Faceplate 14 includes a plurality of pixels 32, which comprise cathodoluminescent material that generates visible light upon being excited by electrons emitted from electron emission tips 22. For example, pixels 32 may be red/green/blue fall-color triad pixels. Faceplate 14 further includes a substantially transparent anode 34 and a glass or another transparent panel 36. Spatial support structures or spacers 38 are disposed between baseplate 12 and faceplate 14 and prevent the faceplate from collapsing onto the baseplate due to air pressure differentials between the opposite sides of the faceplate. In particular, the gap between faceplate 14 and baseplate 12 is typically evacuated, while the opposite side of the faceplate generally experiences ambient atmospheric pressure.
The flat panel display is operated by generating a voltage differential between electron emission tips 22 and grid structure 24 using voltage source 30. In particular, a negative charge is applied to electron emission tips 22, while a positive charge is applied to grid structure 24. The voltage differential activates electron emission tips 22, whereby a flux of electrons 40 is emitted therefrom. In addition, a relatively large positive charge is applied to anode 34 using voltage source 30, with the result that a flux of electrons 40 strikes the faceplate. The cathodoluminescent material of pixels 32 is excited by the impinging electrons, thereby generating visible light. The coordinated activation of multiple electron emission tips over the flat panel display 10 may be used to produce a visual image on faceplate 14.
FIGS. 2 and 3 further illustrate conventional field emission devices. In particular, electron emission tips 22 are grouped into discrete emitter sets 42, in which the bases of the electron emission tips in each set are commonly connected. As shown in FIG. 3, for example, emitter sets 42 are configured into columns (e.g., C1-C2) in which the individual emitter sets 42 in each column are commonly connected. Additionally, the extraction grid 24 is divided into grid structures, with each emitter set 42 being associated with an adjacent grid structure. In particular, a grid structure is a portion of extraction grid 24 that lies over a corresponding emitter set 42 and has openings 28 formed therethrough. The grid structures are arranged in rows (e.g., R1-R3) in which the individual grid structures are commonly connected in each row. Such an arrangement allows an X-Y addressable array of grid-controlled emitter sets. The two terminals, comprising the electron emission tips 22 and the grid structures, of the three terminal cold cathode emitter structure (where the third terminal is anode 34 in faceplate 14 of FIG. 1) are commonly connected along such columns and rows, respectively, by means of high-speed interconnects. In particular, column interconnects 18 are formed over substrate 16, and row interconnects 44 are formed over the grid structures.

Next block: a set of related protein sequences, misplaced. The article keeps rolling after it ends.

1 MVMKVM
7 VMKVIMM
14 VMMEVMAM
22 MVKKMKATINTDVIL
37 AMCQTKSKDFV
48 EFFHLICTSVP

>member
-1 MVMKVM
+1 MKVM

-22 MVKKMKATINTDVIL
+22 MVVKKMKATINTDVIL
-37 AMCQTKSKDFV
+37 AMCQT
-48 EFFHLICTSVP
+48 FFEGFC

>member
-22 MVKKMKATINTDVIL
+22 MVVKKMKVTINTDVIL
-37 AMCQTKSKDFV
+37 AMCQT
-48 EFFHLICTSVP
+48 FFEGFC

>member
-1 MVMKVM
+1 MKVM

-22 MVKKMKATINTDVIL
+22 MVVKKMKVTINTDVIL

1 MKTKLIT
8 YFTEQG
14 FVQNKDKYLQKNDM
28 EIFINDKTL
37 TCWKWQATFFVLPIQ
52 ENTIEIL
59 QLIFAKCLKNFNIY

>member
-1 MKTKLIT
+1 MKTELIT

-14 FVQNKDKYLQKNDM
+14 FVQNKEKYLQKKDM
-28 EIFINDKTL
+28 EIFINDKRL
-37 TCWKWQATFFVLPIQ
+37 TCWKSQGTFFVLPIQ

In operation, a specific emitter set is selectively activated by producing a voltage differential between the specific emission set and the associated grid structure. The voltage differential may be selectively established through corresponding drive circuitry that generates row and column signals that intersect at the location of the specific emitter set. Referring to FIG. 3, for example, a row signal along row R2 of the extraction grid 24 and a column signal along column C1 of emitter sets 42 activates the emitter set at the intersection of row R2 and column C1. The voltage differential between the grid structure and the associated emitter set produces a localized electric field that causes emission of electrons from the selected emitter set.
Further details regarding FED devices are disclosed in assignee's application entitled FIELD EMISSION DEVICE WITH BUFFER LAYER AND METHOD OF MAKING, Ser. No. 09/096,085, filed Jun. 11, 1998 now U.S. Pat. No. 6,211,608, and U.S. Pat. No. 5,372,973, both of which are hereby incorporated by reference in their entirety.